I’m not going to lie and say choosing chemo is an easy decision, or path to follow. It is best described as a roller coaster. There are highs and lows and it will absolutely drain you emotionally. Whether it’s GI issues, refusing to eat, low blood counts – or the highs like finding something they want to eat when they don’t feel good, or finding out the little bump you felt is not a lymph node. It is a fight for their life, and at times, it will rob you of your sanity. As much as you can mentally prepare, you will never fully understand it until you’ve lived it. Your cabinets full of pedialyte, pepcid, cerenia, gasX, baby food, canned pumpkin, chicken broth, fish oil, L-glutamine, milk thistle, and flagyl. You won’t sleep much, or at least not well. It was the most difficult time in my life. However, looking back, I am so glad I made the sacrifices for my Niko. He deserved a chance for more life and I was able to help give him that.
Doxorubicin’s side effects take 3-5 days to manifest. Niko was right on cue. Day 3 was a Friday and he vomited in the morning. I immediately gave him an anti nausea drug. Within 30 minutes, he seemed to feel better and drank a little. He was pretty quiet all of that day and most of the next. He drank, went out, nibbled on food, but mostly just slept. I never left his side.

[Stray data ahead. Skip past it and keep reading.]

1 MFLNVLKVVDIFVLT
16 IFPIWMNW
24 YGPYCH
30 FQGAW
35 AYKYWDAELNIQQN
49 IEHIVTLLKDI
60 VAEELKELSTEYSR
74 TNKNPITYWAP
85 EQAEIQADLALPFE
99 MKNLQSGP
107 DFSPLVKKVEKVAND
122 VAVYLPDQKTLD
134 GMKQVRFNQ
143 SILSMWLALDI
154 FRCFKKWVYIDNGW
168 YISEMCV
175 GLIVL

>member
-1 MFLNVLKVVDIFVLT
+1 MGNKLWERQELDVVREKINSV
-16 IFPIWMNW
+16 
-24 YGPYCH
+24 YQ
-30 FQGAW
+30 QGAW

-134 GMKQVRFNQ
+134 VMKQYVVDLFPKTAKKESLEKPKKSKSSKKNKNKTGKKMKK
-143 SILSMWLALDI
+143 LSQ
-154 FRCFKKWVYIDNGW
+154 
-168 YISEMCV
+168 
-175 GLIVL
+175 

That first Saturday night after chemo, he came back to life. He was happy, hungry, and energetic. That was a wonderful night. Even better was I could no longer feel his lymph nodes!
Round 2 was three weeks later – Thanksgiving week. Everything went exactly as round 1. Round 3, about 10 days before Christmas, was different. He started getting sick on day 2 and was under the weather for several days after. He had diarrhea and didn’t eat much. I definitely second guessed my decisions again. By the 6th or 7th day, he was back to himself and managed to have a wonderful last Christmas.
I knew it was his last Christmas, and that makes it so difficult. You want to enjoy it, but you are devastated that each of these moments will not come again. We went on many walks with his jingle bell collar jingling. We stuck many Christmas bows on him. I fed him extra goose and stuffing. I know that he enjoyed the holiday, which helped me enjoy him.